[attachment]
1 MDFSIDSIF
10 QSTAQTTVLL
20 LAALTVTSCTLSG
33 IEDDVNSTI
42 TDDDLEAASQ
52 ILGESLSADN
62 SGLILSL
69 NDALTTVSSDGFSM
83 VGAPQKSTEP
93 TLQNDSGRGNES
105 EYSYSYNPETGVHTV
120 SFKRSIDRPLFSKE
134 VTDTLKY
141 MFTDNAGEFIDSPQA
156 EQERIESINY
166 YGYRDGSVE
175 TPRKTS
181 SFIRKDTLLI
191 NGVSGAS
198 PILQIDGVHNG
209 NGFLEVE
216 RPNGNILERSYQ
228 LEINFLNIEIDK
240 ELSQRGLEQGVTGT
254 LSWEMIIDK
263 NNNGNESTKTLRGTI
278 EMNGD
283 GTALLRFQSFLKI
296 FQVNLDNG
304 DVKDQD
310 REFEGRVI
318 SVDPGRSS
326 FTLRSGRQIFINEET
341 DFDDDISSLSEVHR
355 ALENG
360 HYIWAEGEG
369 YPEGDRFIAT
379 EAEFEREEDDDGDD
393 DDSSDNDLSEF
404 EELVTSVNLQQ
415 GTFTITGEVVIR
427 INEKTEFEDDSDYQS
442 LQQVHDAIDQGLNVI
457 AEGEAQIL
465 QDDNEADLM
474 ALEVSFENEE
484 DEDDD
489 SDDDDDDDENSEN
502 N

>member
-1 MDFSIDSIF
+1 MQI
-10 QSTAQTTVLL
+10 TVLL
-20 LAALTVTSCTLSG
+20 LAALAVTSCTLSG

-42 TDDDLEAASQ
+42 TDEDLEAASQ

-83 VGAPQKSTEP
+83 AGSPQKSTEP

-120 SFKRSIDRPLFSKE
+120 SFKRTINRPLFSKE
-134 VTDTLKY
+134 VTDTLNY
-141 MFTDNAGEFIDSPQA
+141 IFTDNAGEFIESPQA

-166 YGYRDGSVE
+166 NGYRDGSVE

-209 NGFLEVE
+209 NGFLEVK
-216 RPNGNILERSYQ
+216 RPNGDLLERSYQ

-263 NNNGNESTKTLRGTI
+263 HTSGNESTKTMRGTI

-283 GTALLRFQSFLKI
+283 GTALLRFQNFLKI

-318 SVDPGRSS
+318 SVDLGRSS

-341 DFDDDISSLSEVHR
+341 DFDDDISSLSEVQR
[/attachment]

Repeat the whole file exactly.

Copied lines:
1 MDFSIDSIF
10 QSTAQTTVLL
20 LAALTVTSCTLSG
33 IEDDVNSTI
42 TDDDLEAASQ
52 ILGESLSADN
62 SGLILSL
69 NDALTTVSSDGFSM
83 VGAPQKSTEP
93 TLQNDSGRGNES
105 EYSYSYNPETGVHTV
120 SFKRSIDRPLFSKE
134 VTDTLKY
141 MFTDNAGEFIDSPQA
156 EQERIESINY
166 YGYRDGSVE
175 TPRKTS
181 SFIRKDTLLI
191 NGVSGAS
198 PILQIDGVHNG
209 NGFLEVE
216 RPNGNILERSYQ
228 LEINFLNIEIDK
240 ELSQRGLEQGVTGT
254 LSWEMIIDK
263 NNNGNESTKTLRGTI
278 EMNGD
283 GTALLRFQSFLKI
296 FQVNLDNG
304 DVKDQD
310 REFEGRVI
318 SVDPGRSS
326 FTLRSGRQIFINEET
341 DFDDDISSLSEVHR
355 ALENG
360 HYIWAEGEG
369 YPEGDRFIAT
379 EAEFEREEDDDGDD
393 DDSSDNDLSEF
404 EELVTSVNLQQ
415 GTFTITGEVVIR
427 INEKTEFEDDSDYQS
442 LQQVHDAIDQGLNVI
457 AEGEAQIL
465 QDDNEADLM
474 ALEVSFENEE
484 DEDDD
489 SDDDDDDDENSEN
502 N

>member
-1 MDFSIDSIF
+1 MQI
-10 QSTAQTTVLL
+10 TVLL
-20 LAALTVTSCTLSG
+20 LAALAVTSCTLSG

-42 TDDDLEAASQ
+42 TDEDLEAASQ

-83 VGAPQKSTEP
+83 AGSPQKSTEP

-120 SFKRSIDRPLFSKE
+120 SFKRTINRPLFSKE
-134 VTDTLKY
+134 VTDTLNY
-141 MFTDNAGEFIDSPQA
+141 IFTDNAGEFIESPQA

-166 YGYRDGSVE
+166 NGYRDGSVE

-209 NGFLEVE
+209 NGFLEVK
-216 RPNGNILERSYQ
+216 RPNGDLLERSYQ

-263 NNNGNESTKTLRGTI
+263 HTSGNESTKTMRGTI

-283 GTALLRFQSFLKI
+283 GTALLRFQNFLKI

-318 SVDPGRSS
+318 SVDLGRSS

-341 DFDDDISSLSEVHR
+341 DFDDDISSLSEVQR